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Malaysia

Yearbook 2012

Malaysia. According to countryaah, Malaysia's most prominent opposition politician, Anwar Ibrahim, leader of the People's Justice Party (PKR), was acquitted in January by a court in the capital Kuala Lumpur in a well-publicized, two-year trial in which Anwar was charged with committing homosexual acts, which is prohibited in Malaysia according to an old law from the colonial era. Anwar, who was accused of a so-called sodomy violation by a former employee, was released after the evidence (including DNA samples) against him was deemed to be unreliable. The prosecutor's side appealed the verdict. Anwar was for some years in the 1990s one of Mahathir bin Mohamad's (mighty prime minister 1981-2003) closest men, but since the two became osams and arch enemies, Anwar was deposed as vice prime minister in 1998 and charged with corruption and sodomy. He was convicted of both offenses in 1999. The sodomy was canceled in 2004.

2012 Malaysia

At the end of April, tens of thousands of Malaysians walked the streets of Kuala Lumpur in protest of the country's electoral laws, which they felt favored the ruling National Front with the party UMNO at the forefront. The coalition has ruled in Malaysia since the country's independence in 1957. Demonstrations were the largest in a decade and riot police were called out to quell the riots with tear gas and water cannons. At least 20 people were arrested. The demonstrations were organized by opposition movements and Anwar Ibrahim participated. He was later indicted for violating the demonstration laws. Governors in Malaysia have been extremely sensitive to strikes and demonstrations since 1969, when hundreds of people were killed in ethnically related riots.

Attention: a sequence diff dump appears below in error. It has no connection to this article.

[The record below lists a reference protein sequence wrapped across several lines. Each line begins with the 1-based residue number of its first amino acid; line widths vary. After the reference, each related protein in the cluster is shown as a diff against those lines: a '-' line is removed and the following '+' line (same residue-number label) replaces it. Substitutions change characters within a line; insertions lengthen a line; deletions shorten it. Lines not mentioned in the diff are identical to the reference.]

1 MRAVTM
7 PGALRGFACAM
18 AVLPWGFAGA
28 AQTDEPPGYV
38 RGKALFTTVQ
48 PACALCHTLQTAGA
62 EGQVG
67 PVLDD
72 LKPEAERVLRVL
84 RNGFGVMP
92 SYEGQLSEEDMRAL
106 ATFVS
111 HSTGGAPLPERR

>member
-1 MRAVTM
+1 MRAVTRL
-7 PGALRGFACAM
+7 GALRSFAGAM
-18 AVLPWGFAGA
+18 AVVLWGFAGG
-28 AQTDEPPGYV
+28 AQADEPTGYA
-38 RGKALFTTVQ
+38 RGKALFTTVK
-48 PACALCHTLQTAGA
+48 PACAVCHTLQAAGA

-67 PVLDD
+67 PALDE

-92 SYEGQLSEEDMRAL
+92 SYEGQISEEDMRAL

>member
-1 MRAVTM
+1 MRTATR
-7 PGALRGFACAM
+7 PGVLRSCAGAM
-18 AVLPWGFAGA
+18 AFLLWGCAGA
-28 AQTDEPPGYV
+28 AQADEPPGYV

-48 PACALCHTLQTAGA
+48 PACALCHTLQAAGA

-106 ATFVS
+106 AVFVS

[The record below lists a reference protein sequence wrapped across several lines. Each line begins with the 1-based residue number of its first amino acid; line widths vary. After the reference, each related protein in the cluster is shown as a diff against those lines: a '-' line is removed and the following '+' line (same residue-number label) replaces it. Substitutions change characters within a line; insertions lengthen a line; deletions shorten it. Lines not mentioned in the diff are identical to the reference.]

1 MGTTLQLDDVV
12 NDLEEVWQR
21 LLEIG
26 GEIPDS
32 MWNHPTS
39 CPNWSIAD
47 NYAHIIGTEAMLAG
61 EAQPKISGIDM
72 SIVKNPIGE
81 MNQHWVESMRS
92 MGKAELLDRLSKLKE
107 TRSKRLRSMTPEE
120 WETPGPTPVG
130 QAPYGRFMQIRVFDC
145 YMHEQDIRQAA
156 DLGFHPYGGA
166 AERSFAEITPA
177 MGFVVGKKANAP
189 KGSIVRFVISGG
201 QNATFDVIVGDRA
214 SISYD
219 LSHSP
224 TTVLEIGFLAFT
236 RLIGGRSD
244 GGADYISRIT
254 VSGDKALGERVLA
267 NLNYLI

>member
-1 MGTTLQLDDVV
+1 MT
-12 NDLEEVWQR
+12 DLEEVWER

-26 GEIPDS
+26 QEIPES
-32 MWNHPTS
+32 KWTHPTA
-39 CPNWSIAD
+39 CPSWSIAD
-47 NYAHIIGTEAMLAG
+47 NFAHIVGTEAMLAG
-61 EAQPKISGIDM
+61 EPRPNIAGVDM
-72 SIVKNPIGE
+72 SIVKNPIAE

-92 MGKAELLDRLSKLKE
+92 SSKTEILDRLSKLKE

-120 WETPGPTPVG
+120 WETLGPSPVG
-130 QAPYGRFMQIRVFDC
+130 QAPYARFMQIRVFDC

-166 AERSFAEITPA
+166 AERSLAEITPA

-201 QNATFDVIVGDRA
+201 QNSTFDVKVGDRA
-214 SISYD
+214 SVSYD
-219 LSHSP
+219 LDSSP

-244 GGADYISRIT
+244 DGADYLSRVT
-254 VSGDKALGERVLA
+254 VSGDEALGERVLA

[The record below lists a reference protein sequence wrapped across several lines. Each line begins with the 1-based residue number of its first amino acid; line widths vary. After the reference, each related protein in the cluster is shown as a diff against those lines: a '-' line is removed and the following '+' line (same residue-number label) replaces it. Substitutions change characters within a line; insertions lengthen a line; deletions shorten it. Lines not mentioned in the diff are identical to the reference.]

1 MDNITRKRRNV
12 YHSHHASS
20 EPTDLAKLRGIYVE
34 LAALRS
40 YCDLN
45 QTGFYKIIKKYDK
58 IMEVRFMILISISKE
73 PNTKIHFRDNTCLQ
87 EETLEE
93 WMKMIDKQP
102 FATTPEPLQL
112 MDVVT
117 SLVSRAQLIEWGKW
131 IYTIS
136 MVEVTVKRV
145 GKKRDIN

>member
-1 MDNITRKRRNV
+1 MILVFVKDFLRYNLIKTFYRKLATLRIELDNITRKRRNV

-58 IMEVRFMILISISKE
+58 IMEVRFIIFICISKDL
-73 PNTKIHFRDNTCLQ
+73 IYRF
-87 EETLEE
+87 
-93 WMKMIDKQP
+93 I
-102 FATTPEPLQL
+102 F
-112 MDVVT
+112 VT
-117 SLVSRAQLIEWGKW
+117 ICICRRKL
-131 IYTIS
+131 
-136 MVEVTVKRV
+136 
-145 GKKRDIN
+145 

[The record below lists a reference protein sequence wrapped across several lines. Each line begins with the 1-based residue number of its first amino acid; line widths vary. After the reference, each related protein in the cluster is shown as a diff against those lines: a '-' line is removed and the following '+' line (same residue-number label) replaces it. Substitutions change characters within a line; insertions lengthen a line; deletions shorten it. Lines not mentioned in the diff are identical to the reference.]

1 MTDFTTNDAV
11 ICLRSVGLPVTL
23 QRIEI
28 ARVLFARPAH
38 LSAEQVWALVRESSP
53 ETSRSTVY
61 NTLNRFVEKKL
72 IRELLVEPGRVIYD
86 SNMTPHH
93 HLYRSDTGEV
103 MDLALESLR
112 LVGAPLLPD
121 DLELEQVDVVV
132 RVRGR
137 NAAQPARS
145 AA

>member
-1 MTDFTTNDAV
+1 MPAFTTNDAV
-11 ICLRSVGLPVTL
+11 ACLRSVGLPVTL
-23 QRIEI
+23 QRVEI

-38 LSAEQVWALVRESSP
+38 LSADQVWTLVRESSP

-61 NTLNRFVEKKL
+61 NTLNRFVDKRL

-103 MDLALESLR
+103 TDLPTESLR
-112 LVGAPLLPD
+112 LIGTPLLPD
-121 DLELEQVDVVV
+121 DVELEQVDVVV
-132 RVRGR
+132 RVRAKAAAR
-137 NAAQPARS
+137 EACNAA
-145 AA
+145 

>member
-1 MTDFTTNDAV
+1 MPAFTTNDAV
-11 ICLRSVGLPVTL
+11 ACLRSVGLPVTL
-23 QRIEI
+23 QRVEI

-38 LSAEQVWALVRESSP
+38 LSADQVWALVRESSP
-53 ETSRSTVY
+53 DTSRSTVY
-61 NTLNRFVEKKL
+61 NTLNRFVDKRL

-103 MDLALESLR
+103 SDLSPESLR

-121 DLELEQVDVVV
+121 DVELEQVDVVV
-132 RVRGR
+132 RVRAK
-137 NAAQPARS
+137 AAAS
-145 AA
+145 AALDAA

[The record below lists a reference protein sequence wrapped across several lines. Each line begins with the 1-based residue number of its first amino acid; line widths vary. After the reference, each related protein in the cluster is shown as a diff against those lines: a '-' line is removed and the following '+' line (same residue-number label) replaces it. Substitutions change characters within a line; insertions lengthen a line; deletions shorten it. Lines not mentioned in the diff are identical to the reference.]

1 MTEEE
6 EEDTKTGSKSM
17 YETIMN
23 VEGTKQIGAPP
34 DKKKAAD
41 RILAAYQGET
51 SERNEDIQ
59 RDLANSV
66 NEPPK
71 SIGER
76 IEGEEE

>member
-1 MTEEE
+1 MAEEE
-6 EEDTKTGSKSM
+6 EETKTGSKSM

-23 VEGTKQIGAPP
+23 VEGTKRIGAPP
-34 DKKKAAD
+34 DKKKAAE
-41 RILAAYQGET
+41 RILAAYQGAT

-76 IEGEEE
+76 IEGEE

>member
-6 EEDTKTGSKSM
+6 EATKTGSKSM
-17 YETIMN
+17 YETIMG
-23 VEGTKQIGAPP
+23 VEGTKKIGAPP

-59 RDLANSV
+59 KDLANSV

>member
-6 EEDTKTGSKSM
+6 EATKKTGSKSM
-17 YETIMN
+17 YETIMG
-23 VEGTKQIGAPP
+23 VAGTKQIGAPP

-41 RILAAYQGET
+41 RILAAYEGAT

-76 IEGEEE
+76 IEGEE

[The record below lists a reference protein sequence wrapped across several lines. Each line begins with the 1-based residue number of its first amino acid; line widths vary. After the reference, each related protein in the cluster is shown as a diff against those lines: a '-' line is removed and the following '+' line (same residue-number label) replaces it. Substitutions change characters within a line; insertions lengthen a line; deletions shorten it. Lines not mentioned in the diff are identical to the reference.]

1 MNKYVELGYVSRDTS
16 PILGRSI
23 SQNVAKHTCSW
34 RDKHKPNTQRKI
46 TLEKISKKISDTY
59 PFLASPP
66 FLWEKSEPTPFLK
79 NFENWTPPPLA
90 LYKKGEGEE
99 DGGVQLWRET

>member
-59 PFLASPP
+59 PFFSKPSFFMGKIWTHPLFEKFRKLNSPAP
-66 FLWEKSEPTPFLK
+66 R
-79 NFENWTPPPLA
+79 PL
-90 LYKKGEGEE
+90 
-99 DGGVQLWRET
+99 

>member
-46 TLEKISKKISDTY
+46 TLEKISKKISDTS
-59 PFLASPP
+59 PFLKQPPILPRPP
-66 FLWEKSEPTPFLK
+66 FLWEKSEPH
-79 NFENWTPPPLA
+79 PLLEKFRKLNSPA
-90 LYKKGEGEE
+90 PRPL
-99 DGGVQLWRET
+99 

In May, for the first time, minimum wages were introduced in an effort to strengthen poor families. In the western Malacca peninsula, the minimum wage was set at about SEK 2,000 a month, while in eastern Malaysia (Sabah and Sarawak on Borneo) it was set at about SEK 1,800. The decision on the minimum wage applied to private employees, and employers were given a year to implement the decision, which, however, received criticism for pressing the country's private small businesses hard.

In September, the Malaysian Atomic Energy Agency authorized the Australian company Lynas to extract so-called earth metals in the state of Pahang in Malaysia for two years. The production produces a radioactive waste that environmental activists protested against, but which Lynas stated that it would handle responsibly.

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